Invisible Ubiquity

Oct 7, 2022 | From Wolf Pup #0

Wolf Pup #0 explores some ideas in this article on thinking through the future of blockchain technology.

What Does The Future Of Crypto Look Like?

Interesting question; and we won’t know the answer until it unfolds before our eyes over the next few years/decades. But, if history continues to rhyme, it will NOT look like what most people expect. Most people speculating about the future of crypto and mass adoption of blockchain are speculating about how the mass market will interface directly with a web3 world.

Perhaps that is the way the cookie will crumble. But for the sake of exercising our minds, let’s talk about the non linear path to treating erectile dysfunction.

Stick with me for a minute.

In 1989 Pfizer was searching for a treatment for heart-related chest pain and stumbled upon Sildenafil. While clinical trials suggested that Sildenafil can decrease chest pain they also found that in some cases it would help with headaches and deployed more clinical trials for headache relief. Sildenafil, sold primarily under the brand name Viagra, ended up having a side effect that the masses found more appealing than the intended effect and Viagra diffused for a different reason amongst a different population than the technicians/creators and early adopters intended it for.

This is important for a couple reasons.

First, Diffusion of Innovation states that one of the key factors of total adoption and rate of adoption is reinvention: how much the new technology/innovation is reinvented or changes from its intended purposes. In other words, the tech that diffuses and is adopted the fastest looks very different than what it was created for because when it gets in the hands of the masses, they find creative, unique and often quite strange ways of using it — ways that end up being more appealing than the original/intended utility.

Second, regardless of how you feel about Pfizer, their products are nearly ubiquitous. Even if you somehow, do not interface directly with Pfizer or their products you have probably:

  • Used dove soap
  • Bought products or experiences from Disney
  • Played or purchased a Sony Playstation
  • Used Neutrogena products
  • Purchased baby products
  • Eaten cereal or other products from Kellog’s

Why does this matter?

Because if so, whether or not you have directly interfaced with Amazon Web Service (AWS), you have benefitted from it. Unilever, Disney, Sony, Johnson & Johnson, Kellogs and more (including apple and Ethereum nodes), all sit on AWS.

AWS is one of many examples of a widely adopted technology that most people have never interfaced with but benefit from everyday. In fact, most of the population does not know how or need to know to log into and use it for it to continue to diffuse rapidly.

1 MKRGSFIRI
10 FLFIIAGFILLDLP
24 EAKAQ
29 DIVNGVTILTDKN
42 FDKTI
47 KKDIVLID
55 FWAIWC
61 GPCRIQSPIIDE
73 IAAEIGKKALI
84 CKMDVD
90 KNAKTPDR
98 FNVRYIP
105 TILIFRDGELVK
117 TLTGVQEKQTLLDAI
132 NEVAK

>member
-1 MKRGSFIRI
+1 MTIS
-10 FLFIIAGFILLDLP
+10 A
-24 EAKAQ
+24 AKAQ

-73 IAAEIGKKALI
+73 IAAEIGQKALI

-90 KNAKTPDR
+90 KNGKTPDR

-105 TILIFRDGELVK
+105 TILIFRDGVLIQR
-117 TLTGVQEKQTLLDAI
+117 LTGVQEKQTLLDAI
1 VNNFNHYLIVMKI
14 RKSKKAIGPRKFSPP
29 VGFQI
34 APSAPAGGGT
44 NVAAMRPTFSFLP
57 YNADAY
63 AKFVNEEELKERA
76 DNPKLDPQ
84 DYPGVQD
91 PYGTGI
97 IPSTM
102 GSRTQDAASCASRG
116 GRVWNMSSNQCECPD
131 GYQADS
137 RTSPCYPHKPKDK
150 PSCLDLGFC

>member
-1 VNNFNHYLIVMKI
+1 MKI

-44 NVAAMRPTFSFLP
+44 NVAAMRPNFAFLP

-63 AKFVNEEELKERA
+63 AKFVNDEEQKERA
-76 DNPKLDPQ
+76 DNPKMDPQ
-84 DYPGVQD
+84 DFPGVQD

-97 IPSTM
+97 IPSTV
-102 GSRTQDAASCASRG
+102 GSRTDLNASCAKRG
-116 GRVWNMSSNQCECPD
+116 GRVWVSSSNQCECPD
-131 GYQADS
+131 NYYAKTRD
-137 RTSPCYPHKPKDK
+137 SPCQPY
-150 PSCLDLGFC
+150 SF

Watching your late adopter friends or grandma fumble around with a crypto wallet does not necessarily tell us how close or far we are from adoption anymore than watching grandma try to login into and use AWS tells us about Amazon. The masses do not have to understand or know how to use an underlying technology for it to diffuse or be adopted.

Another question for you:

Do you know what linux is? Do you understand it? Do you know how to interact with it to get some utility that you want? Most will answer “no” to these questions which may lead us to believe that Linux has not been adopted by the masses.


Almost everything you read on the internet was written on linux and you are most likely reading it on something built on linux.

New York stock exchange? Largely built on linux.

Air traffic control? Custom software built on linux.

Washing machines that balance loads and have timers? That brain is powered by linux. Smart TV’s, smart fridges, in car entertainment, instagram, Facebook, Airbnb, Uber and Netflix all run linux software.

Linux is ubiquitous. You use it every single day and likely have no idea what it looks like or how to interface with it.

Of course I am just exploring ideas and speaking in probabilities, not certainties or absolutes. But I do think it’s worth considering that a ubiquitous blockchain may look different than what you have thought or heard. Most of the population could be using it and have no idea what it looks like even after it’s widely adopted.

“We are a long way from mass adoption”

Perhaps. But what people are really saying is that we are a long way from the masses interfacing with crypto/blockchain as we believe it to be. And it’s worth considering that “mass adoption” will look very different than we think; it may even be invisible.

In the Wolf Den and in the Guardian Academy we are always sharing what we see and working to give members a deeper understanding on how technology diffuses and how to participate if they choose to.

I have my beliefs as to what the highest probability outcome is — what it will likely look like and how it will likely play out — but that is the beauty of disruptive, innovative tech. It always ends up being very different than the early adopters think it will be. (This is a good thing, it ends up different because BETTER options that we could not have conceived of reveal themselves).

Hope this was helpful to consider,

Wolf Pup #0 Nic Peterson

Your subscription could not be saved. Please try again.
Your subscription has been successful.

Guardian Academy "Force Multipliers"

Enter your best email below to get the full set of trainings, syllabus and resources sent directly to your inbox:

DISCLAIMER: These articles are for educational purposes only. Nothing in this article should be construed as financial advice or a recommendation to buy or sell any sort of security or investment. Consult with a professional financial adviser before making any financial decisions. Investing in general and options trading especially is risky and has the potential for one to lose most or all of their initial investment.